We just came back from a 9-day family vacation in the Okanagan where we used cloth diapers exclusively for our 17 month old. Even though we wouldn't have laundry access until day 5 of our trip, we didn't bring a single disposable diaper with us. This isn't as foolish as it initially sounds.
The first part of our trip involved a thoroughly enjoyable 4-night stay at Cathedral Lakes Lodge set by the shores of Quiniscoe Lake, at elevation 2070 meters or 6790 feet, in Cathedral Provincial Park. For those of you who live in or travel to British Columbia and have never heard of Cathedral Provincial Park, you need to make a visit to this alpine park! It does take a bit of effort to get to, but it is a jewel of a park and gives you relatively easy access to a network of spectacular alpine trails without the large crowds -- on one of my husband's morning hikes while the kids were sleeping in, he saw more mountain goats than people.
I expected that poopy diapers would be a bit of a challenge to deal with, so when we were resting in the cabin, we offered potty time in the hopes that our daughter would avail herself of the opportunity to relieve herself. Here is a picture of her on one such occasion:
We lined the diapers with flushable liners in order to make it easier to dispose of any solid waste into the toilet. As it turned out, our daughter did not poop until day 3, and it happened while we were out on a hike, a long way away from our cabin and any toilet--I knew something was up when I saw her squatting on the trail with her diaper on, looking rather strained. I let her finish, then quickly laid her down and took off her diaper before she had a chance to sit down on the poop and convert it from what my husband calls a "one wet wipe job" into a "three wet wipe job". I took the soiled diaper well off the trail (and away from any water source) and tossed the poop into a crevice tucked under a rotting log. Then I rolled up the diaper with the flushable liner and wipe (which all had only trace amounts of poop) and tucked everything into a wetbag. Phew. No mess, no stink.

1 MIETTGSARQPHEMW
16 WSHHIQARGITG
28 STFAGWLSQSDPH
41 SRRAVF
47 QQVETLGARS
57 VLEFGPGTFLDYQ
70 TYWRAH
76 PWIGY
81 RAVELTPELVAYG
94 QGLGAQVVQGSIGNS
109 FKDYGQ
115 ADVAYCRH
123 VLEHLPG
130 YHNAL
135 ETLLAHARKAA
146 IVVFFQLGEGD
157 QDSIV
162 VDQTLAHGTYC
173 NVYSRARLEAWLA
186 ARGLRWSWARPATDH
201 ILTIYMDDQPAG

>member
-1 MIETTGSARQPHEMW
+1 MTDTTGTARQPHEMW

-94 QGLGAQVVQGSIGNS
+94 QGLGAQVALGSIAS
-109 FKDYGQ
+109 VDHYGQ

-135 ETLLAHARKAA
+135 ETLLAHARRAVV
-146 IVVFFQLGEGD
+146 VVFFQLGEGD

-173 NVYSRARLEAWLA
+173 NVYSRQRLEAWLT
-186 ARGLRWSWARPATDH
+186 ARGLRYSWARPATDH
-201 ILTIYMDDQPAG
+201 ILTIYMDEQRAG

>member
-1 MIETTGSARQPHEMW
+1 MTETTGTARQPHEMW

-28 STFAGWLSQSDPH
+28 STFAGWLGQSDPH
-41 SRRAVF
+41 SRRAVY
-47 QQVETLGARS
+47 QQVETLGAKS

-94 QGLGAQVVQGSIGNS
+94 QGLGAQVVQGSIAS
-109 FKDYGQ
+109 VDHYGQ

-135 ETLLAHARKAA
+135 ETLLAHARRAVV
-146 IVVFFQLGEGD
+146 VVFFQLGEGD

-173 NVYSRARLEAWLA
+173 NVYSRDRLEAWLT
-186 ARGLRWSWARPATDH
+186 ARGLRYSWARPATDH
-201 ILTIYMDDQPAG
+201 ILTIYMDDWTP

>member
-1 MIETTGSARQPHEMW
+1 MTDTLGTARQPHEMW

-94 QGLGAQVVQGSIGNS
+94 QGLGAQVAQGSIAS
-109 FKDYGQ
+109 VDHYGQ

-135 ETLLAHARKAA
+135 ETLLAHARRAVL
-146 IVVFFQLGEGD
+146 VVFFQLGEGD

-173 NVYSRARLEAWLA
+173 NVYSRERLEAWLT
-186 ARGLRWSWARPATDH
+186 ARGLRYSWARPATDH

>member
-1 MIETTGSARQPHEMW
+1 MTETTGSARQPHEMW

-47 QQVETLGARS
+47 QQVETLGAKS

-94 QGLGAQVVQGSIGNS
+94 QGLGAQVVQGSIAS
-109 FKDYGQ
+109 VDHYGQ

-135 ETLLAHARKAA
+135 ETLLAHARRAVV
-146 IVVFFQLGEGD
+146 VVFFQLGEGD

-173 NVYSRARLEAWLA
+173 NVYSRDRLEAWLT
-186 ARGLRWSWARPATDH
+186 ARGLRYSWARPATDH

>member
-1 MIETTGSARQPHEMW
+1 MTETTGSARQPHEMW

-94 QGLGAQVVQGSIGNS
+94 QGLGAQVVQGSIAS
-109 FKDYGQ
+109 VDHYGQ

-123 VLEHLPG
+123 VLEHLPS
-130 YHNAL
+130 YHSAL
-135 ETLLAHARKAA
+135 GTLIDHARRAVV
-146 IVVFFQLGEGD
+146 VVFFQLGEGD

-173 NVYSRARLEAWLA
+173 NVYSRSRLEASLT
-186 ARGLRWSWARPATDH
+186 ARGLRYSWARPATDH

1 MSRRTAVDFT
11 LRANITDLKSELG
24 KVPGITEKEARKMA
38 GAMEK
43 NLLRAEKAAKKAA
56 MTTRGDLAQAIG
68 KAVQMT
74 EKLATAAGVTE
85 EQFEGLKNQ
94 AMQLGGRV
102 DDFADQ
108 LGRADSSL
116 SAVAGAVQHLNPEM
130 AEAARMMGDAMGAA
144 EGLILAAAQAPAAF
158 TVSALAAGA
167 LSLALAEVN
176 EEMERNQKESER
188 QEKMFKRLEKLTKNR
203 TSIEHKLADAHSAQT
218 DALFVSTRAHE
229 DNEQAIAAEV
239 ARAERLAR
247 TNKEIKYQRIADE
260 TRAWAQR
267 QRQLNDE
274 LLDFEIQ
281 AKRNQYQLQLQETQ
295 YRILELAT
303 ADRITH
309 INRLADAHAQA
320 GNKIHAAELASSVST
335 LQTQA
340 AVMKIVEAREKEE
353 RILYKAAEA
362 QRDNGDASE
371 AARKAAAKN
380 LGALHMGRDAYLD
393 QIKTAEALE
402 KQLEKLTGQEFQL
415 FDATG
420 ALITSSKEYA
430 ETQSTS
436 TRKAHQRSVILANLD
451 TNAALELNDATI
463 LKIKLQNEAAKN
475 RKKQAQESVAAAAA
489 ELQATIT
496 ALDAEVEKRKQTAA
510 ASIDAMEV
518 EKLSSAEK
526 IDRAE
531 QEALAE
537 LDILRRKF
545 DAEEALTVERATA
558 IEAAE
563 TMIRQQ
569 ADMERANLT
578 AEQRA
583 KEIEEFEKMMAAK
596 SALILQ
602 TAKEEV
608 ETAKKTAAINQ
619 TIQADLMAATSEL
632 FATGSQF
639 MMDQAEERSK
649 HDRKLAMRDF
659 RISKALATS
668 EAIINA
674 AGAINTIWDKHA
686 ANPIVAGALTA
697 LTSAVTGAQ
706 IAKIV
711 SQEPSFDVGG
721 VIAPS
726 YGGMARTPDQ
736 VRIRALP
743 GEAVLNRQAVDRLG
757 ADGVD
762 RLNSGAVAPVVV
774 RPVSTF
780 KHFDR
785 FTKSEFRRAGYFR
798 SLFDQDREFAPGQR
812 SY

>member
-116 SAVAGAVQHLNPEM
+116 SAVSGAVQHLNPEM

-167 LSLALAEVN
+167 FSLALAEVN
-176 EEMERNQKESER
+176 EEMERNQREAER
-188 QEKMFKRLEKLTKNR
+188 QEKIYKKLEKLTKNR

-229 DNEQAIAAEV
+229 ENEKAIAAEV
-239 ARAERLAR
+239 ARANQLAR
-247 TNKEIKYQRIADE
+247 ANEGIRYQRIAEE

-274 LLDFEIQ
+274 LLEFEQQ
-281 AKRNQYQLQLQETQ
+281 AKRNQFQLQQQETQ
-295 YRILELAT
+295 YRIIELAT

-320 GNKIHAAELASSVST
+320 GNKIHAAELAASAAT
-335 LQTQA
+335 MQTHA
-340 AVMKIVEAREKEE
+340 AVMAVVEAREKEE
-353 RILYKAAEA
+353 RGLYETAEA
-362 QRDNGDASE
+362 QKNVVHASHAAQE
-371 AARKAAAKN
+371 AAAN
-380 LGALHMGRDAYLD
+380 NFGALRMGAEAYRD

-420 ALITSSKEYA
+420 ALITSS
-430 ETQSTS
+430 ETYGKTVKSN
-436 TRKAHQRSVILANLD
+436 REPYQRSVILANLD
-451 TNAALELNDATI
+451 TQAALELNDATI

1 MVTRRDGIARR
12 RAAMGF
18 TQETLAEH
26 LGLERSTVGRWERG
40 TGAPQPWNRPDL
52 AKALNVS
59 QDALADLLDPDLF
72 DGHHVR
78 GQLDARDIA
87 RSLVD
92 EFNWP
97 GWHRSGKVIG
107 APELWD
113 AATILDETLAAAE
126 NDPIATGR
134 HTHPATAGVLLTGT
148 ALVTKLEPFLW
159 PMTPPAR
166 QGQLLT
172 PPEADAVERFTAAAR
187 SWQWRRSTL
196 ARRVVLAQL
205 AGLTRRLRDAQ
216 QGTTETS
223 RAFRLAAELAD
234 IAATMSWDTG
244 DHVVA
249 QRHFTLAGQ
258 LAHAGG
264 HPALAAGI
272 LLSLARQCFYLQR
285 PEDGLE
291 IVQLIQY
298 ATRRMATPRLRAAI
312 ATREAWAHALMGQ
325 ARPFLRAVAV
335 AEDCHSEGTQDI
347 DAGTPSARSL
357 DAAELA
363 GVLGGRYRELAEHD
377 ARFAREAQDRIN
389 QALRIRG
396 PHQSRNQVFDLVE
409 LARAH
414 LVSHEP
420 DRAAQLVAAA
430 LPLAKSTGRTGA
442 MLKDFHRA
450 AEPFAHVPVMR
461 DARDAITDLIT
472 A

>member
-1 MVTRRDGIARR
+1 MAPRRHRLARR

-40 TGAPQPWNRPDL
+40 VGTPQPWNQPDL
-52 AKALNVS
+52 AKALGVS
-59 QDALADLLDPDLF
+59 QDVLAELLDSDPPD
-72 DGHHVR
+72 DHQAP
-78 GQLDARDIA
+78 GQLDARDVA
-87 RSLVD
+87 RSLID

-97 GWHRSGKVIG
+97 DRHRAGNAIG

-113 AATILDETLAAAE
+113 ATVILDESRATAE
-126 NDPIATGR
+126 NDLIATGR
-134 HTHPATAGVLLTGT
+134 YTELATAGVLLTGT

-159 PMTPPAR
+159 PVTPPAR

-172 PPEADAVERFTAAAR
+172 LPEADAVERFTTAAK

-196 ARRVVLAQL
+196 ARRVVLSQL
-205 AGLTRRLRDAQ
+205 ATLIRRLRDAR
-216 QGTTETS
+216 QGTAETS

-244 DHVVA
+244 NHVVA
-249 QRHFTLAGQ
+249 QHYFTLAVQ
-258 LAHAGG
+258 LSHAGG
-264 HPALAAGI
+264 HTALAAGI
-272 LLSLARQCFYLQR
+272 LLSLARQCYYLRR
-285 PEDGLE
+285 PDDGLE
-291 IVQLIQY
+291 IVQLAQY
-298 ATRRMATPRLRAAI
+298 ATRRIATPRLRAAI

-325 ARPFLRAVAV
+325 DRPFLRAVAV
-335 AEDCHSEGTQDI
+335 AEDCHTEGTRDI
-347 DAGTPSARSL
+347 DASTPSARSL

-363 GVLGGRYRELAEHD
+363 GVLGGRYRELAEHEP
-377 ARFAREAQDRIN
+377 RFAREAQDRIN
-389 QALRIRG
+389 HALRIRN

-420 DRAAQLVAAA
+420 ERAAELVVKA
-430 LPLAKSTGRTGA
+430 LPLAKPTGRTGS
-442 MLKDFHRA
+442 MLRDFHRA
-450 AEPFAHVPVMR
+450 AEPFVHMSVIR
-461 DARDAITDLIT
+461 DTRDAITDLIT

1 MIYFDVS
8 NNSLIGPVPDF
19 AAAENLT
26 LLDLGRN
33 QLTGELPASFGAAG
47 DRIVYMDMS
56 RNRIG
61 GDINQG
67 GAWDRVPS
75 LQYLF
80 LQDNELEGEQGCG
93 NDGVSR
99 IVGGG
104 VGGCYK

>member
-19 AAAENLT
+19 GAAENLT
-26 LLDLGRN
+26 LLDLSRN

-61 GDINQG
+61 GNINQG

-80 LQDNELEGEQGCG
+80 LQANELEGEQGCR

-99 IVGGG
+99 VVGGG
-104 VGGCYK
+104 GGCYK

By our fourth day at Cathedral, our large wetbag was full of dirty diapers. In one of the photos below, you can see our youngest daughter standing next to the full wet bag and rocking a Tots Bots all-in-one v. 2 (a hand-me-down from her big sister). We kept the wetbag sealed, and didn't really notice any smells emanating from the bag (the smell was not obvious until you opened the wetbag). We did not rinse any of the diapers prior to putting them in the wetbag.
The agitation in the top-loading machines seemed weak, so I decided to transfer the cloth diapers into a front loader to do the hot wash cycle. The front loaders cost $4 for a wash - yikes! That's the price you pay for washing in a resort town. I put in 2 tbsp of our laundry detergent (Nellie's Laundry Soda) and 2 tbsp of Oxiclean, selected the hot wash option, and let it run.
Both the front-loading and top-loading machines in the laundromat did not have an extra rinse option, and I did not want to pay another $4 for an extra rinse, so I had to make do with the single rinse. After the hot wash was done, I took the diapers out and did a sniff test. All of the diapers smelled clean, with the exception of two diapers which smelled a wee bit of ammonia-- good enough for now, since I could give those two diapers a deep clean when I got home.
After the wash was done, we threw the diapers into one of the large industrial dryers, inserted $2 worth of quarters, and let the dryer run for 30 minutes on medium heat. The diapers were not completely dry after 30 minutes, but we took them back to our accommodation and hung them on the backs of chairs to finish drying. They were dry in no time given the sweltering heat.
We continued on our trip, spending two nights in Penticton and two nights in Kamloops, before heading home. Apart from the one laundry visit in Penticton in the middle of our trip, we didn't have to do laundry again until we were home.
So, was travelling with cloth diapers more inconvenient than disposable diapers? Probably not. We did not have a single diaper leak on our trip. Instead of hauling a 9-day supply of Pampers and wet wipes with us, we brought with us roughly the equivalent (volume-wise) in cloth diapers and reusable wipes. As it turned out we could have made do with even less cloth diapers than we had brought with us. Instead of dumping a soiled disposable diaper into a garbage can, we dumped a soiled cloth diaper into our reusable wetbag. We did have to visit a laundromat in the middle of our trip, but by that time we were running low on clean clothes , so the laundromat visit was probably necessary anyway. And we minimized the inconvenience factor by visiting the laundromat over dinner time and having dinner at a restaurant across the street while the clothes and diapers were being washed.
We are planning to take our next family vacation a few months from now, and intend to also use cloth diapers exclusively on that trip (unless our daughter happens to be out of diapers by then). This time around, we will be sure to bring less diapers. Stay tuned...